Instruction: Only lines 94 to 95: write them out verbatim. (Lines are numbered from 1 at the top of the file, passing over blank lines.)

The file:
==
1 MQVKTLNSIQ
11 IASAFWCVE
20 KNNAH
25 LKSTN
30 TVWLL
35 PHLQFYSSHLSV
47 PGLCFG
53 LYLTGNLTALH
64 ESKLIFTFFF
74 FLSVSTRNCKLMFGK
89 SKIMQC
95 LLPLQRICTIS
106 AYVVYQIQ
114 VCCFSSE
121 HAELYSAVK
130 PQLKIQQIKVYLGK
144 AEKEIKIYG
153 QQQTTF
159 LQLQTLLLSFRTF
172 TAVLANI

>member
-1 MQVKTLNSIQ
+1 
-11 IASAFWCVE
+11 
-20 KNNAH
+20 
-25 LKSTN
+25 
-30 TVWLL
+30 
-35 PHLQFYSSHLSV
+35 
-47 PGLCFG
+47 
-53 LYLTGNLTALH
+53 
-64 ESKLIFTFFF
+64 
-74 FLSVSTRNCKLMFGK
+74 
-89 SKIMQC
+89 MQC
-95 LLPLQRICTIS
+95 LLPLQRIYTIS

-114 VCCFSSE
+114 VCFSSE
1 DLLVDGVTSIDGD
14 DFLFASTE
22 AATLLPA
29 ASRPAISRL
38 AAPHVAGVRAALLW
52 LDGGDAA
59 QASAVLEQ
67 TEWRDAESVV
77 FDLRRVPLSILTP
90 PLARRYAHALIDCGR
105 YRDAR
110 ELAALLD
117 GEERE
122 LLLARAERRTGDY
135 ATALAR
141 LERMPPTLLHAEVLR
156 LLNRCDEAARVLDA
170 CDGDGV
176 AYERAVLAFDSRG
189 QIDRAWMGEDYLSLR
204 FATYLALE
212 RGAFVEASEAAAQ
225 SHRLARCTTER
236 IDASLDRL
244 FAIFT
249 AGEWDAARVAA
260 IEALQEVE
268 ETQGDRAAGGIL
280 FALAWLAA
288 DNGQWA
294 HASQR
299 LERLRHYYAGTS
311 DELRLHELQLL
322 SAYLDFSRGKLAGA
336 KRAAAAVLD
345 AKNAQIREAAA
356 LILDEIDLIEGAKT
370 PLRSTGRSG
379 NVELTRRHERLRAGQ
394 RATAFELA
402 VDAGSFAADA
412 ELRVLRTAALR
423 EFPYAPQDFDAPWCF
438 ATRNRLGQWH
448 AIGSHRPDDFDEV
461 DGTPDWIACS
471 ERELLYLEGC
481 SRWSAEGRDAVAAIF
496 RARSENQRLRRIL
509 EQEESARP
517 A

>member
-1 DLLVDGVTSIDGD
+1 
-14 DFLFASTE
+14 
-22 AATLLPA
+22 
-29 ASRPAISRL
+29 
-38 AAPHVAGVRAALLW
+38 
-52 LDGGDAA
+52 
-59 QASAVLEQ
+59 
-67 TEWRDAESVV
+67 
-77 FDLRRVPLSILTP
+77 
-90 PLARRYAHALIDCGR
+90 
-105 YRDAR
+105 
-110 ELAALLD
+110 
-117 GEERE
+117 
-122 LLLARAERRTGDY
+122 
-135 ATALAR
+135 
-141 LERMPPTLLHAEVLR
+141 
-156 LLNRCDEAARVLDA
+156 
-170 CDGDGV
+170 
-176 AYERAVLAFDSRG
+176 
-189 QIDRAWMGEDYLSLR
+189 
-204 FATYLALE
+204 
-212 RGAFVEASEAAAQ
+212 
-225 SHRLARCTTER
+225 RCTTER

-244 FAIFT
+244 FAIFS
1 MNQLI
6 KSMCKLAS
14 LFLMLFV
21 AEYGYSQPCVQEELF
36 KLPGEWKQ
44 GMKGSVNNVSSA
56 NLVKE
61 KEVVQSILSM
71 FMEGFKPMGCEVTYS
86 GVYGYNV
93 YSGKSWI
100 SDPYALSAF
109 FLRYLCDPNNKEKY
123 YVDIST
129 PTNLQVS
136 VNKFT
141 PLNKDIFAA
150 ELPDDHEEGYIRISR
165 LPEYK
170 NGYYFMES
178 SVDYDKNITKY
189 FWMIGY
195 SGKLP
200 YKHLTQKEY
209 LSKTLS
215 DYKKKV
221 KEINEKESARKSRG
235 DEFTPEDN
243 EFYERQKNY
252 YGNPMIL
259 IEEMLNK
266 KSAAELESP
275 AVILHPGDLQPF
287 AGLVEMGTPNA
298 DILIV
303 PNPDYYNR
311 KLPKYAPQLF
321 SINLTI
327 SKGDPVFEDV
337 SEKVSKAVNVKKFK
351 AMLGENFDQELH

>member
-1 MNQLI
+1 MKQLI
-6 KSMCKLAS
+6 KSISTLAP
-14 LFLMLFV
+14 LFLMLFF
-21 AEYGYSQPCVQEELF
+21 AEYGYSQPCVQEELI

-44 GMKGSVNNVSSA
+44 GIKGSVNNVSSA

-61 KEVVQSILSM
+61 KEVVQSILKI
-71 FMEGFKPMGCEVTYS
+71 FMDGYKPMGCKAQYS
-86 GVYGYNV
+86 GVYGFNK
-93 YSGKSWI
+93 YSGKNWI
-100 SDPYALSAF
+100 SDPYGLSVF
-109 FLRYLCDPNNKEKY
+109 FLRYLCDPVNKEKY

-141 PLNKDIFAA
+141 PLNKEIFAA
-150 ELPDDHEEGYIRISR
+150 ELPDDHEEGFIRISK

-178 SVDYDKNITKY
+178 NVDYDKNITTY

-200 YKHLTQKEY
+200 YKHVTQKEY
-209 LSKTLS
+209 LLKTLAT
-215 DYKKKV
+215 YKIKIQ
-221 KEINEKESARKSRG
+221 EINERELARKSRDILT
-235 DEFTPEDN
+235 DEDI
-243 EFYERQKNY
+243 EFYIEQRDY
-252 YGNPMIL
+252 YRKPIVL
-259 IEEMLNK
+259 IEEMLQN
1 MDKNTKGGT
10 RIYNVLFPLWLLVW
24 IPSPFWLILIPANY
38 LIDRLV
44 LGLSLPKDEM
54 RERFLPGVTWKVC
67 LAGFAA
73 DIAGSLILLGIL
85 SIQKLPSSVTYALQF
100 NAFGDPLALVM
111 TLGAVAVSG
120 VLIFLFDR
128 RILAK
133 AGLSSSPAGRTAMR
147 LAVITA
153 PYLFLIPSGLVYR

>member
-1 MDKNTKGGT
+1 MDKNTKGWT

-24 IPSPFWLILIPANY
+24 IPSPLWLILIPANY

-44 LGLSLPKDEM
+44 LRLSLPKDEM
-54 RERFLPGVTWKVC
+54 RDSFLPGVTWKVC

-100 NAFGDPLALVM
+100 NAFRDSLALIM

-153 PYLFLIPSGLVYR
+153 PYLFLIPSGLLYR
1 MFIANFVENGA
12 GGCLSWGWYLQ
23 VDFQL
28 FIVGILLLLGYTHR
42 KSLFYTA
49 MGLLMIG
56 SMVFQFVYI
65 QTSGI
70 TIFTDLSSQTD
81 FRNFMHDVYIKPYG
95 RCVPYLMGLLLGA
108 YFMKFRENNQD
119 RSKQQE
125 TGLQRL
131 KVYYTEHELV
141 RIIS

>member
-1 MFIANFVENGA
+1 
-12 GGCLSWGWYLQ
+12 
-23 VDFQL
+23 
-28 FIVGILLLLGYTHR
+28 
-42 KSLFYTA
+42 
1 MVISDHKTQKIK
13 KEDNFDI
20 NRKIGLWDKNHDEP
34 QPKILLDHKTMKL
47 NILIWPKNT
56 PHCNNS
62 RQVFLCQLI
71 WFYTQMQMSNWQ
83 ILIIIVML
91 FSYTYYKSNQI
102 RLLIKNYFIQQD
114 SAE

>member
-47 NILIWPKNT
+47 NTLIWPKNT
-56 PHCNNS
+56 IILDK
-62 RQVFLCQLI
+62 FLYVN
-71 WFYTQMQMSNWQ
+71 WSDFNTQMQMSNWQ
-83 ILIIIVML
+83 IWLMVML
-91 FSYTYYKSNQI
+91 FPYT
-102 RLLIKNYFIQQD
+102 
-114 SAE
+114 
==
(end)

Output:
471 ERELLYLEGC
481 SRWSAEGRDAVAAIF